Q: In August 2007, I bought a home in the Southern Highlands area for $282,000, which was valued at the time of purchase at $305,000. Currently, this home is worth about $160,000.
I am not sure if I want to keep this house anymore, because now I am upside down $100,000. The bank does not want to modify mortgage loans for investment properties.
I was wondering if my home in Southern Highlands might go down to $80,000 or below. When can we say we are at the bottom? Or how low will it go before it starts to climb up and will it climb up in the next five to 10 years?
— N.S., Las Vegas
A: The short answer to that big question is I don’t think anyone knows for sure. I wish I had a crystal ball that could tell me when Southern Nevada home prices will reach their lowest point. But, since I don’t, I can only offer you an educated guess.
My experience as a real estate professional here in Nevada for nearly 30 years suggests that we’re awfully close to the bottom of the local housing market.
Here are some of the reasons why I believe that.
First, homes are selling at a very brisk pace and have been for many months.
Second, the number of homes listed for sale here has been stable for more than a year. Like most housing market experts, I view this as a good sign.
Third, the federal government is going to great lengths to offer tax credits to first-time buyers and to encourage people to buy homes at a time when housing costs are already as affordable as they’ve been in many years and mortgage interest rates are at all-time low.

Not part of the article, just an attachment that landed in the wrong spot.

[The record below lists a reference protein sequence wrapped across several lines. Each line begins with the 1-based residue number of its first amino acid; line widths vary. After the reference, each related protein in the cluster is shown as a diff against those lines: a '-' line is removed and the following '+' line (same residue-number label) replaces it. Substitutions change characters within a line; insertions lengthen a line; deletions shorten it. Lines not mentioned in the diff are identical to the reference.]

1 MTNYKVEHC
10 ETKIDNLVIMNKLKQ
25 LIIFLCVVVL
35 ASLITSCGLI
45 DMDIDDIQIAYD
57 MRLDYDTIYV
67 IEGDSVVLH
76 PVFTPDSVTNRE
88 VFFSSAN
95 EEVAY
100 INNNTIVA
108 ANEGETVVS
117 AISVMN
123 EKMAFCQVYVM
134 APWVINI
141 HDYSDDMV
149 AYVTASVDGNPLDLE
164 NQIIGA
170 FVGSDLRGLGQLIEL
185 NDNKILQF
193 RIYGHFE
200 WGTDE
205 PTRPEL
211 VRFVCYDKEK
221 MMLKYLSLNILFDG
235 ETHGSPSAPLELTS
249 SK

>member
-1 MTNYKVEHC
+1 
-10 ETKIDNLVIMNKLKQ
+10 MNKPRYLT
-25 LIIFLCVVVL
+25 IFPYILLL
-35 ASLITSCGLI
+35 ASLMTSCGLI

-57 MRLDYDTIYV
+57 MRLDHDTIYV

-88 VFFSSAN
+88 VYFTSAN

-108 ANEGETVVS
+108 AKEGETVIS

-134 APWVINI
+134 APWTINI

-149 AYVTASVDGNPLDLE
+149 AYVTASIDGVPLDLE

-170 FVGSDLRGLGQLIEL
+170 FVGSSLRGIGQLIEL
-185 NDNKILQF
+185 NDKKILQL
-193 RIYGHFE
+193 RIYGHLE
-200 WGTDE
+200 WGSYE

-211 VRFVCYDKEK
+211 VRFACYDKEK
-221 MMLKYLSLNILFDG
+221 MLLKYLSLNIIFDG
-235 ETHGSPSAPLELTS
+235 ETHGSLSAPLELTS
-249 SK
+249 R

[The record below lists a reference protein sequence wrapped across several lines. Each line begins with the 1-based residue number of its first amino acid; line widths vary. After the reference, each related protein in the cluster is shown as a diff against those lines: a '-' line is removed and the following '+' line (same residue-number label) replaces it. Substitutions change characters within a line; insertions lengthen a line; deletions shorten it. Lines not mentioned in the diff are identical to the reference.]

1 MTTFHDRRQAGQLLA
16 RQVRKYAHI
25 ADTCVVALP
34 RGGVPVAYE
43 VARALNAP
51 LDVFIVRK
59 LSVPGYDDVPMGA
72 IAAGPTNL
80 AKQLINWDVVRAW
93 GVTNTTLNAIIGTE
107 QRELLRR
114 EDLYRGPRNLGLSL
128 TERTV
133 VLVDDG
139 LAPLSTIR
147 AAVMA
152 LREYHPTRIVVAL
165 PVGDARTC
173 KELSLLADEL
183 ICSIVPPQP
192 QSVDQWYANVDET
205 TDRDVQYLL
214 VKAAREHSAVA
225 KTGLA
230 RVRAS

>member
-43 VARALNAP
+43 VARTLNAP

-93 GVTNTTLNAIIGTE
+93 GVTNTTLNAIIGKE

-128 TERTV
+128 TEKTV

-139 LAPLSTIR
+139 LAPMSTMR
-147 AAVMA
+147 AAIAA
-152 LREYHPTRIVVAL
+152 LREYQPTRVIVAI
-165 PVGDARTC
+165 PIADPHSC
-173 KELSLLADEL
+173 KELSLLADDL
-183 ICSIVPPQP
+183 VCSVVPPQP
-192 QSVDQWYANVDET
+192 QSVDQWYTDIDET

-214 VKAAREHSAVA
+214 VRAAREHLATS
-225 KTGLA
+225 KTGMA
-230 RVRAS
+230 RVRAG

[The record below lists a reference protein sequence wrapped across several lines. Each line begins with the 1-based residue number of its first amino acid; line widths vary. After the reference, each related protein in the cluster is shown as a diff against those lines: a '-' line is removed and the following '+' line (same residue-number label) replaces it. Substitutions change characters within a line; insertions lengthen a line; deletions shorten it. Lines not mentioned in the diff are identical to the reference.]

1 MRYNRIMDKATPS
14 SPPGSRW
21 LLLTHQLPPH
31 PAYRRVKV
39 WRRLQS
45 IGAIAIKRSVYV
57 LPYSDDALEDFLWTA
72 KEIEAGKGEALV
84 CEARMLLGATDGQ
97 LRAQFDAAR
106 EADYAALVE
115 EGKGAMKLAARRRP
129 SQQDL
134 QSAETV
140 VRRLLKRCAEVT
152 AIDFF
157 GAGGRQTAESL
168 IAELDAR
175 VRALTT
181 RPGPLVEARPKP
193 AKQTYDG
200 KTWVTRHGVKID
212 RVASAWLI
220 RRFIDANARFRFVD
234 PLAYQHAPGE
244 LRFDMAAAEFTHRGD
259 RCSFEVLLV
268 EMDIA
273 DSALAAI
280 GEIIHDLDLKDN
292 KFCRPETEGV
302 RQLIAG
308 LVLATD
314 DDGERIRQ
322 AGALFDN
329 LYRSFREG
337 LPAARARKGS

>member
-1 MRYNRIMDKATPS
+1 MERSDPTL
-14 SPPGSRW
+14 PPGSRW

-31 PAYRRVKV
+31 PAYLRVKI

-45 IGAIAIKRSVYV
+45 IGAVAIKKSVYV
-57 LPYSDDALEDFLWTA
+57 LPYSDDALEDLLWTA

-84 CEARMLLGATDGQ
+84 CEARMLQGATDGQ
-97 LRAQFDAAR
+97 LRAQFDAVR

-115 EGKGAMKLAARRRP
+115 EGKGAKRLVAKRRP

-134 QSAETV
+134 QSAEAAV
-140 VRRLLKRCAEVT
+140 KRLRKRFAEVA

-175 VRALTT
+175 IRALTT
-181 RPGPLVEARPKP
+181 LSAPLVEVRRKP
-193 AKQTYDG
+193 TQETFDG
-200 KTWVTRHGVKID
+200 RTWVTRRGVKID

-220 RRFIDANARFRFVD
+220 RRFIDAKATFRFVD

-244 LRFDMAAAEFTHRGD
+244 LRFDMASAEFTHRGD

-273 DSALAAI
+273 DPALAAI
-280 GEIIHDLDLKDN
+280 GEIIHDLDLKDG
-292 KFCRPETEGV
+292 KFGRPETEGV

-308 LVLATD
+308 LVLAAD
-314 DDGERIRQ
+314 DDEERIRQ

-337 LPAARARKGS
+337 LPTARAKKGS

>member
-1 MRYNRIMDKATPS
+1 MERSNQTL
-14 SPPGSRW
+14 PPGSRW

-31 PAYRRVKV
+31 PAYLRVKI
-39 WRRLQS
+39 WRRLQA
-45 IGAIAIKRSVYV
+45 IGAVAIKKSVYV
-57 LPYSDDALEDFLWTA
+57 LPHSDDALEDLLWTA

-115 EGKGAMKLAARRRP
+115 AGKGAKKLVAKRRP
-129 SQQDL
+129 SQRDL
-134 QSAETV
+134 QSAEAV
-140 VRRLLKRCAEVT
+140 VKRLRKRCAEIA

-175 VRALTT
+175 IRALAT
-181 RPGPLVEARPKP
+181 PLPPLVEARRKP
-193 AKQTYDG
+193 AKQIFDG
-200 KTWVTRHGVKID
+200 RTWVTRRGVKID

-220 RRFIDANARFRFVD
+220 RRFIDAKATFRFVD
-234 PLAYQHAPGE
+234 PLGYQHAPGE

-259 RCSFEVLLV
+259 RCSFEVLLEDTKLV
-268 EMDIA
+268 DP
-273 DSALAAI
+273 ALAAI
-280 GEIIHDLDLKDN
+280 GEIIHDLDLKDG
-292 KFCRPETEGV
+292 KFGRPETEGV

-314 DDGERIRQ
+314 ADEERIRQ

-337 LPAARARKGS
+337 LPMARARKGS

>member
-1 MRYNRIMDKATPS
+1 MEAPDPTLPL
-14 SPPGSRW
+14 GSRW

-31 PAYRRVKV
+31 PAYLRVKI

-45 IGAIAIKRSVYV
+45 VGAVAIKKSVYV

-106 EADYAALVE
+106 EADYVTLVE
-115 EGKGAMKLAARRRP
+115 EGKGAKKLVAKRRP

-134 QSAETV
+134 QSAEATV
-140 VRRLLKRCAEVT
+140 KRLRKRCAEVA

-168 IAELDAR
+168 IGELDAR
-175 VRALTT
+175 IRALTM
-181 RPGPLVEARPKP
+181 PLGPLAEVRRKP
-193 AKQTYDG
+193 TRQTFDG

Finally, I think it’s telling that you can now buy a very nice home in the Las Vegas area for less than what it would cost to build that same home today.
You mention that you paid $282,000 for the home you bought in the Southern Highlands area in August 2007. As we know today, you bought this property near the peak of the market. You also suggested your home was really worth about $305,000 when you bought it. That’s arguable since any property is really only worth what someone will pay for it.
Making predictions about the housing market, or the economy in general, is an inexact science. But history shows that real estate always appreciates over time. Being an optimist with great faith in the long-term future of Southern Nevada, I think it’s a good bet that local home prices will appreciate again within the next five to 10 years.
If you can afford to hold on to your property for years to come, I think you’ll see that.
Sue Naumann is the president of the Greater Las Vegas Association of Realtors and has worked in the real estate industry for arly 30 years. GLVAR has nearly 14,000 members. To ask her a question, e-mail her at firstname.lastname@example.org. For more information, visit lasvegasrealtor.com.